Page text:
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Hansbrough strong off bench as Raptors silence lowly Jazz

The Canadian Press

11/9/2013 11:29:54 PM

TORONTO -- It was a lopsided victory, a blowout, a laugher.

But in the aftermath a 115-91 pounding of the Utah Jazz on Saturday night, Toronto Raptors head coach Dwane Casey insisted it was still invaluable for evaluating the depth of his team early in the season.

"It wasn't a night off," Casey said. "We're still building something and it's serious.

"It gave us an opportunity to get some work in, look at different people and different combinations."

The Raptors (3-4) scored the first five points of the night and never trailed on the way to ending a three-game losing streak. Toronto led by as many as 38 points against a Jazz team that dropped to 0-7.

"No matter who you play, you have to give it 48 (minutes)," Casey said. "We started the game out, we ended it playing the game the right way. That's what we're looking for."

A dozen different Raptors had a field goal and the starters got lots of rest in the second half.

Tyler Hansbrough had 23 points off the bench to lead the Raptors before 17,211 at Air Canada Centre.

The 115 points marked the first time this season Toronto has reached the century mark.

The only sour note on the night for the Raptors was a right ankle injury to starting point guard Kyle Lowry. He had nine points in 15 minutes but did not play in the second half.

"I think he just tweaked it," Casey said of Lowry, who in the locker-room after the game was wearing both shoes and only limping slightly. "If he had to go, he would have been OK."

The Raptors, wearing green camouflage uniforms in honour of the Canadian Forces, still hardly put on a military precise performance.

They committed 12 turnovers on the night, four less than Utah. Toronto shot less than 50 per cent from the field, while Utah shot 44 per cent.

But playing the third set of back-to-back games in the young season, the Raptors were happy to take the lopsided win before going back out on the road for games in Houston on Monday and Memphis on Wednesday.

"We just needed to get our heads on straight, come out with some focus and take our anger out on somebody," said Terrence Ross, who had nine points in 17 minutes off the bench. "We just played the way we know how to play, so we came out and took care of business."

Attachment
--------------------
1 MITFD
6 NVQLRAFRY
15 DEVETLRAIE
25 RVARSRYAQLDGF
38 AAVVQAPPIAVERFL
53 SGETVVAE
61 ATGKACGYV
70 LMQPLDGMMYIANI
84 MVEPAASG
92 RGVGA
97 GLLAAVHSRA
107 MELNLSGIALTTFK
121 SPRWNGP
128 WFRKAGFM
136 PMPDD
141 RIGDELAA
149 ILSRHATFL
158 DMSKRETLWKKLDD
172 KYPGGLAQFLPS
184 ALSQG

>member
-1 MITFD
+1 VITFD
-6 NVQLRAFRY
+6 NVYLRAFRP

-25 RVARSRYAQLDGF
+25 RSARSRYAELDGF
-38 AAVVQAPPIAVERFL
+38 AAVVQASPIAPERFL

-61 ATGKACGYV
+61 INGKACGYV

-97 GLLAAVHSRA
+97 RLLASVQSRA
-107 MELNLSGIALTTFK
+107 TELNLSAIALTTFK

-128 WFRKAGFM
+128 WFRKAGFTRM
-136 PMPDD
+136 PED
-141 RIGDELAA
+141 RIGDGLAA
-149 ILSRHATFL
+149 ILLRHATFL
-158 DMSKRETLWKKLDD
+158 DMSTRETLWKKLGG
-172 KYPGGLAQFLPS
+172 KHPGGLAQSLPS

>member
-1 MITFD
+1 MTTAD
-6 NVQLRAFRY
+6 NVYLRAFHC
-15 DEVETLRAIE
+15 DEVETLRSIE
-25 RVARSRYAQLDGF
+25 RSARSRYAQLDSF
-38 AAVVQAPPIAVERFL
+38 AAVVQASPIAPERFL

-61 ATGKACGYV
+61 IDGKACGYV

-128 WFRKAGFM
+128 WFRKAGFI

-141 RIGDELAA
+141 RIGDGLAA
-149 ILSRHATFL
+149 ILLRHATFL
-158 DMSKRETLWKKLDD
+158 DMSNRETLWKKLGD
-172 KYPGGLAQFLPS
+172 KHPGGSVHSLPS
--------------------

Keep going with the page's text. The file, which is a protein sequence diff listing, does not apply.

Hansbrough said the Raptors had a better mentality Saturday night than in their three straight losses.

"The whole team just came out and competed and that's what happened," he said.

Seven games in, Hansbrough said the Raptors' second unit is getting more comfortable with each other.

"The more time we get the better our chemistry's going to get," he said.

And, with a victory never really in doubt, the guys off the bench got plenty of playing time. Amir Johnson logged the most minutes of any starter and still put in just over half the game.

DeMar DeRozan was the leading scorer among starters, pouring in 18 points in 24 minutes of play as the Raptors briefly threatened to match their largest lead in team history -- a 43-point advantage over the Miami Heat on March 19, 2008, a game they eventually won by 42 points.

Gordon Hayward had 24 points to lead the Jazz.

"We didn't really look at it that they were winless," said DeRozan.

"Whoever we were playing we thought it was a must-win, especially on our home court. We just tried to come out with high energy."

The Raptors led 30-16 after the first quarter as Lowry paced Toronto with nine points, hitting three-of-four three-pointers. Jonas Valanciunas chipped in eight points, making his first four shots of the night.

Toronto took a 62-36 lead into the locker-room at halftime with a balanced attack.

Nine different Raptors scored in the opening half, none of them in double figures.

Rudy Gay, Lowry, Hansbrough and Ross each led the way with nine points in the first 24 minutes as Toronto hit 50 per cent from the field, including 7-of-13 three-point attempts.

The Jazz, meanwhile, played like the NBA's only winless team. Utah had 13 turnovers in the opening half leading to 19 Toronto points. The visitors went into the break shooting just 41 per cent, making only one-of-eight attempts from beyond the arc and attempting 12 fewer field goals than Toronto.